Aloof, even in varsity gym
Durgapur to Los Angeles, pieces of a puzzling jigsaw emerge
- Published 4.06.16
June 3: When veteran structural engineering professor Ajit Mal walks through the University of California, Los Angeles, (UCLA) campus, he is used to greetings and casual exchanges with his students.
But from 2007 till 2013, one student would stay largely aloof, even when Mal taught the then PhD scholar from India. They shared the same tongue, Bengali, but Mainak Sarkar would not even say "hello" when he crossed Mal - not even in the university gym where they both worked out.
"Maybe he was shy, or maybe he just had an attitude," Mal, a Calcutta University PhD holder, told The Telegraph on Friday from his faculty office in Los Angeles. "But I remember he usually wouldn't greet anyone."
Mainak, 38, is accused by the Los Angeles Police Department of driving 3,200km from Minneapolis to Los Angeles earlier this week to shoot dead his former PhD adviser, William Klug, before killing himself. Mainak is also accused of killing Ashley Hasti, his estranged wife.
Mainak had in a blog post accused Klug of stealing his computer "code" and had warned future students to stay away from the professor.
But interviews with other teachers and friends suggest the professor was intensely popular with students and colleagues and went out of his way to help them.
They also indicate that Mainak was a bright student who, though lonely, never visibly showed signs of mental illness while pursuing his PhD at the university.
"There was nothing extraordinary about him at all," Himadri Samajder, then a fellow PhD student at UCLA's mechanical engineering department, recalled from his interactions with Mainak. "There was nothing there that would make anyone think he could do something like this."
Klug too could never have imagined facing a student's bullets, his friends suggest.
Klug had arrived at the UCLA campus in the avatar of a faculty member in 2003, three years before Mainak joined the PhD programme. If it was an Indian who cut Klug's life short, another Indian - Mal - had played a role in bringing him to the UCLA faculty.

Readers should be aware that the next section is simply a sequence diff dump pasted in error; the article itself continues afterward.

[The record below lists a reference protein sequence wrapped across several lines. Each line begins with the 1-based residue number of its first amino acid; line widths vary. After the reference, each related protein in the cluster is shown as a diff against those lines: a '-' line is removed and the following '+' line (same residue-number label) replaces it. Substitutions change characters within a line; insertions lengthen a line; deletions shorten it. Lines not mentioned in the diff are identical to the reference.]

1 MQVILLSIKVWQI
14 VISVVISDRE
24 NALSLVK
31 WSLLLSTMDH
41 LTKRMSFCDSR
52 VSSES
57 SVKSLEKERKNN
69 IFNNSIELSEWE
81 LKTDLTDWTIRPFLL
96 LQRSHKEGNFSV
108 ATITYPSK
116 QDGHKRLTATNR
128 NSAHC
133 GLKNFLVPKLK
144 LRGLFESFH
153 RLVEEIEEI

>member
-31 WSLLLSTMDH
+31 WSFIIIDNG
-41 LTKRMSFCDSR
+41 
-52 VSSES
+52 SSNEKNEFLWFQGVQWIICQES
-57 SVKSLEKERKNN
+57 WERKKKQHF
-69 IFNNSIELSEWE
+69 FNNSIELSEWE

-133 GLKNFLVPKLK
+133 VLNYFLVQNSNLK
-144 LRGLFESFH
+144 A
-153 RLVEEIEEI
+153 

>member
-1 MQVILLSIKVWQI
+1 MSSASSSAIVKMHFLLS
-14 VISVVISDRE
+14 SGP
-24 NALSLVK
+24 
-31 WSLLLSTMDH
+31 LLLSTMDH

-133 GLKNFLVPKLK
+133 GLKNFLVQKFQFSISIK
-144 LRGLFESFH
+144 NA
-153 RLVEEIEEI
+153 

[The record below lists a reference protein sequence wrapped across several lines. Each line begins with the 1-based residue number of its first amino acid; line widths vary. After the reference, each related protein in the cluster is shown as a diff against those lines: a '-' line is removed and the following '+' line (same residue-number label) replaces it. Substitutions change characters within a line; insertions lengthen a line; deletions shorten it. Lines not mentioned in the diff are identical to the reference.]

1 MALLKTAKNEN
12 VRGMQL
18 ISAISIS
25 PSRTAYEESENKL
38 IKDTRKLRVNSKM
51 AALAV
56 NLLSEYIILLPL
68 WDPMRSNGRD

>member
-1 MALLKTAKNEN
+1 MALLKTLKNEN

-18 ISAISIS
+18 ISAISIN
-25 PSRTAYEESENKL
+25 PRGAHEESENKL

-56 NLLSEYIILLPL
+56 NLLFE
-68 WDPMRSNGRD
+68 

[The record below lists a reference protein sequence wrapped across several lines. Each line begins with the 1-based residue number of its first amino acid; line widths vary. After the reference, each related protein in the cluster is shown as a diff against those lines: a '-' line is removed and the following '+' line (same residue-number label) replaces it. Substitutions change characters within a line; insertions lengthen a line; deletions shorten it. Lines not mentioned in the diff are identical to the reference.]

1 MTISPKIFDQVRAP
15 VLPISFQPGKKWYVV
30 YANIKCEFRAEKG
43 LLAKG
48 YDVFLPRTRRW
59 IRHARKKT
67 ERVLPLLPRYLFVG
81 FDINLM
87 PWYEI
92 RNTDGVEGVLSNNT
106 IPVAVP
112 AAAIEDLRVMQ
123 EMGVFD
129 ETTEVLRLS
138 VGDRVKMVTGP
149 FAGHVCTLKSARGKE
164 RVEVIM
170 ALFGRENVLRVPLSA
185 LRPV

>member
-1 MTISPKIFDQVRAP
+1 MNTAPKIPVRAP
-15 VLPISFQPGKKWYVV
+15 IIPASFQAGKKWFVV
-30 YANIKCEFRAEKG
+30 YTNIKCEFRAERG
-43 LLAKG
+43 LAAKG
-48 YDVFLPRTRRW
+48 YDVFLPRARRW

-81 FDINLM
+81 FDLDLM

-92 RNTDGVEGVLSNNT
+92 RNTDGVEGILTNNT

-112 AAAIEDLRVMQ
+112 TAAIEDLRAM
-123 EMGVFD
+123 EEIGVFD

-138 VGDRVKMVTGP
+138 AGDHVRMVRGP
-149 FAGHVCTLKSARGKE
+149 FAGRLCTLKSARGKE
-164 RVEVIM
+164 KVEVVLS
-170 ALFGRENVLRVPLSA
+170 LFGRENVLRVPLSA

Klug had obtained his master's from UCLA, and then a PhD from Caltech. When he applied for an assistant professor's position, Mal, already a veteran of the department at the time, pushed for his hire.
"He was very bright, and I knew he would be a very good choice," Mal recalled.
Soon, Mal became a mentor of sorts to Klug as the protégé found his way as a teacher. But by 2005, Klug was a confident teacher who had earned the respect of his students, Mal said.
Klug made students feel comfortable, Mal said. "If a student was struggling, he would sit him down and tell him to relax and take it easy, not stress over it," Mal said. "Students loved him."
In 2015, Klug became a full-fledged professor. By then, he had established a successful research group that worked in the interdisciplinary fields of biology, mechanics and computing. Mainak was a part of that group - as were two other Indian students - till he earned his PhD in 2013.
Two days after the shooting, Shankarjee Krishnamoorthi, one of the other Indian students who was in Klug's research group till he completed his PhD, said he was still too stunned to speak.
"I am still reeling from the shock and in my present state I don't want to talk about it," Krishnamoorthi wrote in an email to this newspaper from Charlotte, North Carolina, where he now works as a senior engineer with Sealed Air Corporation, the packaging major. "In my present state I don't want to talk about it. I hope you understand my feelings."
Ankush Aggarwal, the third of the Indians who worked on Klug's research team, is now teaching at Swansea University in the UK. Aggarwal did not respond to telephone calls.
Klug's appeal extended beyond those he advised during their PhDs.
"He wasn't my adviser but I considered him my mentor," Samajder told this newspaper. "I was very close to him"
Colleagues too have fond memories of Klug. Mal said Klug was always willing to join any research he proposed, without any hesitation.
Academically, Sarkar, just a year younger than Klug, was bright too. In 2008, he took a class on non-linear elasticity, taught by Mal. He scored an 'A.'
"He was good," Mal recalled.
Most students under Klug took longer than usual to complete their PhDs because of the complexities of inter-disciplinary research, Mal said. Sarkar was no different - he took seven years to finish.
Sarkar was also a frequent visitor to the campus gym, where Mal would see him when he went. But after Sarkar completed his PhD, Mal never saw him on campus.
Samajder, who now works at the UCLA medical school, said Sarkar was an acquaintance he spoke with occasionally after he joined the PhD programme in 2008, two years after Sarkar. Both spoke Bengali, and would converse in the language when it was just the two of them - Sarkar was from Bengal, Samajjdar is from Noida.
Sarkar did not have many friends, Samajder and Mal both recalled. Occasionally, Mal said, Sarkar would hang out with some of his PhD students.
"Otherwise, he was a normal Bengali boy," Mal said.